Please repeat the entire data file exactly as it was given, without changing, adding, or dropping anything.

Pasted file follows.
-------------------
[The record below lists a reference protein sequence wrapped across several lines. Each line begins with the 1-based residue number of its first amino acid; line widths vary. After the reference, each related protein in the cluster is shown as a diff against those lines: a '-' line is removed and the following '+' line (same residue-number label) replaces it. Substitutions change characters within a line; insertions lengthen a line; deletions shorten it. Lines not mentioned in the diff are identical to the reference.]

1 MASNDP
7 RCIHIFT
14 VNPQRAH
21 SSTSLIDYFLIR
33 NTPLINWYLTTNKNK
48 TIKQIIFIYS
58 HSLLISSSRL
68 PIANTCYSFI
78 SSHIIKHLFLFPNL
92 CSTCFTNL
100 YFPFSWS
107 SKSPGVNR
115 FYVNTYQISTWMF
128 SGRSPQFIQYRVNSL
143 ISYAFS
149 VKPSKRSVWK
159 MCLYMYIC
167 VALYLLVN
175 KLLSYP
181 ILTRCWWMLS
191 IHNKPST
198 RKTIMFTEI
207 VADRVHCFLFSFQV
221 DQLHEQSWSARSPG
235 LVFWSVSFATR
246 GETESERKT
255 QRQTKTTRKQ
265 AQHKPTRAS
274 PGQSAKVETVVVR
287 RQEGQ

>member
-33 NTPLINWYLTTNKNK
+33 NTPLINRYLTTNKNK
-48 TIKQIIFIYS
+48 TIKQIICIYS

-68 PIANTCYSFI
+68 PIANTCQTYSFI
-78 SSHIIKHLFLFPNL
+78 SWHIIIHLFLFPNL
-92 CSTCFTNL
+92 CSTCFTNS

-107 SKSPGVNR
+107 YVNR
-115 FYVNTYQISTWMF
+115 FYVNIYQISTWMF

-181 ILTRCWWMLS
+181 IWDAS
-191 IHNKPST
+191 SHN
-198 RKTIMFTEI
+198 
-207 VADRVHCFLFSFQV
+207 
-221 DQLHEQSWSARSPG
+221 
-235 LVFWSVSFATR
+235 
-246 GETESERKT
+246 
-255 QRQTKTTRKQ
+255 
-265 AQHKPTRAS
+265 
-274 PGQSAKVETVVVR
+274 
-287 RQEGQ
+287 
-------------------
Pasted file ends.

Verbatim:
[The record below lists a reference protein sequence wrapped across several lines. Each line begins with the 1-based residue number of its first amino acid; line widths vary. After the reference, each related protein in the cluster is shown as a diff against those lines: a '-' line is removed and the following '+' line (same residue-number label) replaces it. Substitutions change characters within a line; insertions lengthen a line; deletions shorten it. Lines not mentioned in the diff are identical to the reference.]

1 MASNDP
7 RCIHIFT
14 VNPQRAH
21 SSTSLIDYFLIR
33 NTPLINWYLTTNKNK
48 TIKQIIFIYS
58 HSLLISSSRL
68 PIANTCYSFI
78 SSHIIKHLFLFPNL
92 CSTCFTNL
100 YFPFSWS
107 SKSPGVNR
115 FYVNTYQISTWMF
128 SGRSPQFIQYRVNSL
143 ISYAFS
149 VKPSKRSVWK
159 MCLYMYIC
167 VALYLLVN
175 KLLSYP
181 ILTRCWWMLS
191 IHNKPST
198 RKTIMFTEI
207 VADRVHCFLFSFQV
221 DQLHEQSWSARSPG
235 LVFWSVSFATR
246 GETESERKT
255 QRQTKTTRKQ
265 AQHKPTRAS
274 PGQSAKVETVVVR
287 RQEGQ

>member
-33 NTPLINWYLTTNKNK
+33 NTPLINRYLTTNKNK
-48 TIKQIIFIYS
+48 TIKQIICIYS

-68 PIANTCYSFI
+68 PIANTCQTYSFI
-78 SSHIIKHLFLFPNL
+78 SWHIIIHLFLFPNL
-92 CSTCFTNL
+92 CSTCFTNS

-107 SKSPGVNR
+107 YVNR
-115 FYVNTYQISTWMF
+115 FYVNIYQISTWMF

-181 ILTRCWWMLS
+181 IWDAS
-191 IHNKPST
+191 SHN
-198 RKTIMFTEI
+198 
-207 VADRVHCFLFSFQV
+207 
-221 DQLHEQSWSARSPG
+221 
-235 LVFWSVSFATR
+235 
-246 GETESERKT
+246 
-255 QRQTKTTRKQ
+255 
-265 AQHKPTRAS
+265 
-274 PGQSAKVETVVVR
+274 
-287 RQEGQ
+287 